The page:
ANAHEIM -- For a moment Wednesday afternoon, it looked like Kevin Gausman’s seven innings of one-run ball against the Angels would be forgotten.
Juan Lagares was ruled safe at the plate after seemingly beating Buster Posey’s tag in the bottom of the 12th inning, fireworks were shot off at Angel Stadium and “Angels Win” flashed on the video boards throughout the Big A.
But after a review of the play determined that Posey’s tag was on time, the game went on. The Giants went into the 13th inning with the score tied 2-2 and put together seven runs. The rally was capped by Mike Tauchman, who hit a three-run homer after going 0-for-5 with five strikeouts, and the Giants had a 9-3 win.
“It was a wild day for sure,” said Steven Duggar, who was 3-for-6 with three RBIs in the win. “Baseball sometimes happens. Wild finish. I thought he was out from the first replay, but you never know in that situation. Sometimes they might not have enough information to overturn the call, but thankfully they got the call right and we kept moving.”
After a 13-inning game that lasted 4 hours and 51 minutes, Gausman's solid day seemed like a distant memory. But Giants manager Gabe Kapler said it was pivotal in putting San Francisco in a position to win.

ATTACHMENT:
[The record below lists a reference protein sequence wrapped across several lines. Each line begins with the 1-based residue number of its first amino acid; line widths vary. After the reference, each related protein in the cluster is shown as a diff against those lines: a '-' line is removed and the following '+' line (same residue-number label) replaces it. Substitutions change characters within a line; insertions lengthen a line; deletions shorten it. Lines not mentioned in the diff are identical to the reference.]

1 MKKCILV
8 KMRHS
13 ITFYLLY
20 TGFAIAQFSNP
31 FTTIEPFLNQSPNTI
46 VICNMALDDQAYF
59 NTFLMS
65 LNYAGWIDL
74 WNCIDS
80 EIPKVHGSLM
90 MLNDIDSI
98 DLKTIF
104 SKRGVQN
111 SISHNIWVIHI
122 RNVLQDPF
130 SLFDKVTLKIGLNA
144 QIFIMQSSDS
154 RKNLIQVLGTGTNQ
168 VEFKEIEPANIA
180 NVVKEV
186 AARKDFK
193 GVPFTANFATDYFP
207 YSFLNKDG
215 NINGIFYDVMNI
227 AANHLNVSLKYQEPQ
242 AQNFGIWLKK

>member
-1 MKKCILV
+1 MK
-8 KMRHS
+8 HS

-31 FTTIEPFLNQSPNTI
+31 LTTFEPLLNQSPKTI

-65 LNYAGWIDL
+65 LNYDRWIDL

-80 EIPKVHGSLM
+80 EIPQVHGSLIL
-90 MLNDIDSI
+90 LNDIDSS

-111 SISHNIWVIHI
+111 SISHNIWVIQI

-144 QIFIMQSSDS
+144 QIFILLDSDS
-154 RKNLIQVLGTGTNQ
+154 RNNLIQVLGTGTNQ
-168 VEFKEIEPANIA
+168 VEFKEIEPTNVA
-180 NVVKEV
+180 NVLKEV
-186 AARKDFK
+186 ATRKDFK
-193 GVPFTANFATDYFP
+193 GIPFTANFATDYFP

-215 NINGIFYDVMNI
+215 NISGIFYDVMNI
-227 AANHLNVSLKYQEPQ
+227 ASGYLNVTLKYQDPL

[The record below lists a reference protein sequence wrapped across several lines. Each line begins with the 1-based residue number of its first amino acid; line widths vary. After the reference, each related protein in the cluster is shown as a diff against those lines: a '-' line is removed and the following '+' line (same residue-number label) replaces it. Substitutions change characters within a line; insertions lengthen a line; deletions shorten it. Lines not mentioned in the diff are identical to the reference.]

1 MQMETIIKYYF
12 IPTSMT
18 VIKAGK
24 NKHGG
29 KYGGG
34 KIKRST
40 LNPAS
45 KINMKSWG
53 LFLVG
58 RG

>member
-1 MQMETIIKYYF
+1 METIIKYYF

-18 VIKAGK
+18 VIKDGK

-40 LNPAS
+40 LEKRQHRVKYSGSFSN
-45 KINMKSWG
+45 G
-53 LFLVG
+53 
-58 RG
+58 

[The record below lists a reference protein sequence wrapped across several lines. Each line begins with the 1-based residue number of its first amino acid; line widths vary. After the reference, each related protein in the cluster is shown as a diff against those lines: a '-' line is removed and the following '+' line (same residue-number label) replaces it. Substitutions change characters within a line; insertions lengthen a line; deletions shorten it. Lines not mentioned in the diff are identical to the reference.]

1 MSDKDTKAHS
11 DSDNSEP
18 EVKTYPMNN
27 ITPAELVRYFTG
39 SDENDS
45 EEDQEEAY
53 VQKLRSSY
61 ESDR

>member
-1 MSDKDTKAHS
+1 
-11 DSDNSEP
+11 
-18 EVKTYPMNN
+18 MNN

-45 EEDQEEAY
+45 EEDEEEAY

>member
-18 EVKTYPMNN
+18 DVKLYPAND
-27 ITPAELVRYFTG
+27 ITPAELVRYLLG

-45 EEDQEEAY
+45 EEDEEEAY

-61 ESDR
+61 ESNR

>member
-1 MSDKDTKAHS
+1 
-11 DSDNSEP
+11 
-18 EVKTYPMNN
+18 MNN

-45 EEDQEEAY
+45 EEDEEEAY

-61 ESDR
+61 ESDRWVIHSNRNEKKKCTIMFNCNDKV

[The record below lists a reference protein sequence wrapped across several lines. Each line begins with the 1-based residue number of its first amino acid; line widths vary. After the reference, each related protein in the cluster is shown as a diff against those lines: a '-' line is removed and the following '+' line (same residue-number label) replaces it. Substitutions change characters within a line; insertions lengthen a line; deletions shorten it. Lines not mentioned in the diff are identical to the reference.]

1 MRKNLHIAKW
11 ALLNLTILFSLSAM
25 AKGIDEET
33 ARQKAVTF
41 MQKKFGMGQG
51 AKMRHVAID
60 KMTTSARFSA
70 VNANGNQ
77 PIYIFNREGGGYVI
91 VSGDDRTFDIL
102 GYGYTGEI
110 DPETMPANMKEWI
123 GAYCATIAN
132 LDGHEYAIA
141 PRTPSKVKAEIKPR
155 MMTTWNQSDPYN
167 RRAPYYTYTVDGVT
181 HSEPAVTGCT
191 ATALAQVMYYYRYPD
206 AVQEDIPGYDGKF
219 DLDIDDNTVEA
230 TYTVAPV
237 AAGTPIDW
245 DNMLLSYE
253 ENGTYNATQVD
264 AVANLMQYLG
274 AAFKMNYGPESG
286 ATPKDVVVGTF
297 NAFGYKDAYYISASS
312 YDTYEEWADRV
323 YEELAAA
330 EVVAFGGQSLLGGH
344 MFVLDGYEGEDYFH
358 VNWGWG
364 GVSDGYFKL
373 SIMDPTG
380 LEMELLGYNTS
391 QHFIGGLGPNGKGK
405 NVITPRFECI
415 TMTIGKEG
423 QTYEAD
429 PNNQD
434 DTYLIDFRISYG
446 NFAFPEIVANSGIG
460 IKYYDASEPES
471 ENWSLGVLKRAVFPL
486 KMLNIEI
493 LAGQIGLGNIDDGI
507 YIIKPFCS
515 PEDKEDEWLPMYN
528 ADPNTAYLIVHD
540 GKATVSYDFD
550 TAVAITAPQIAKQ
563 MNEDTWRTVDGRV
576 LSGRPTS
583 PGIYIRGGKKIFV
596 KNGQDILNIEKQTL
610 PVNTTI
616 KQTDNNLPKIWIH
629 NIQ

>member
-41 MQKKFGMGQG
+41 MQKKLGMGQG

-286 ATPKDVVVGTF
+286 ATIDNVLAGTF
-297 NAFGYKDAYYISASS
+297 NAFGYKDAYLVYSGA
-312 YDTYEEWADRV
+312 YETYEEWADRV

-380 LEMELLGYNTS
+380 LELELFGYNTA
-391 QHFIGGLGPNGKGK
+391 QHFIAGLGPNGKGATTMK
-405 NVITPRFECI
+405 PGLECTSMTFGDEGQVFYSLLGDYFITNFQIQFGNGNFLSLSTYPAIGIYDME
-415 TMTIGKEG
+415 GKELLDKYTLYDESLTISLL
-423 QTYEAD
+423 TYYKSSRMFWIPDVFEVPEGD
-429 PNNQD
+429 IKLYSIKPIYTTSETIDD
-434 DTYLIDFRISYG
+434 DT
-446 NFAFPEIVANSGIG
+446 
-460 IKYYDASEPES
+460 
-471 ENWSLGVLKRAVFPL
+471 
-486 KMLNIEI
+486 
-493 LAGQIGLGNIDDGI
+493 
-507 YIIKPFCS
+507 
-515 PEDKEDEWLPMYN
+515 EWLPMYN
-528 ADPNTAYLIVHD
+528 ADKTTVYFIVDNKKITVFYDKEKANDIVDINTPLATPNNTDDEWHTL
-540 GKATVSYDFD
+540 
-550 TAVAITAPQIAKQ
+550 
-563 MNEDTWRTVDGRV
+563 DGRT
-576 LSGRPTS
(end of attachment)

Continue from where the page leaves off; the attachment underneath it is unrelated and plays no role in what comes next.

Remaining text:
“After the game, we walk into the clubhouse and Gausman's in front of the line for high fives and the beginning of the celebration. And the first question is like, 'Did you pitch in this game?’” Kapler said. “It feels like it was so long ago. But I think without his start, we probably don't have an opportunity to win the game.”
Gausman struck out nine batters and allowed just four hits and a walk while dropping his season ERA to 1.49.
He matched Angels two-way star Shohei Ohtani throughout the game. They combined to keep the game scoreless through four innings. Both right-handers struck out nine batters, but Gausman was able to outlast Ohtani, who was pulled after six innings and 105 pitches.
“[It was] a pitchers’ duel for the majority of the game,” Gausman said. “And our bullpen really pitched well down the stretch. That rule with the guy on second base is tough. … I got all I needed to get done long before this Zoom meeting. So I was definitely sitting around watching the guys. I was about to go back in the dugout, but we put it together that last inning. [Tauchman] came up with a big swing to kind of put it away.”
Gausman came into the game with one of the most dominant pitches in all of baseball -- his splitter. He had posted a 49.1% whiff rate and held batters to a .112 batting average and a .161 slugging percentage with the pitch.
Gausman continued to use the splitter effectively against the Halos. It accounted for 49 of his 100 pitches and followed a similar trend as it had through his first 14 starts: 53% whiff rate, while all nine strikeouts -- including two against Ohtani -- came on the pitch.
The matchup between aces was also a matchup of splitters, as Ohtani had deployed the offering to hold opposing hitters to a .075 batting average and a .104 slugging percentage entering the day.
“It was interesting to see those guys go toe to toe. Obviously the fastball-split combination is not all that different,” Kapler said. “They both utilize those two pitches heavily, Ohtani probably mixes in a slider more than Gausman does. [Gausman] will mix in his changeup from time to time. But I thought they both pitched quite well.”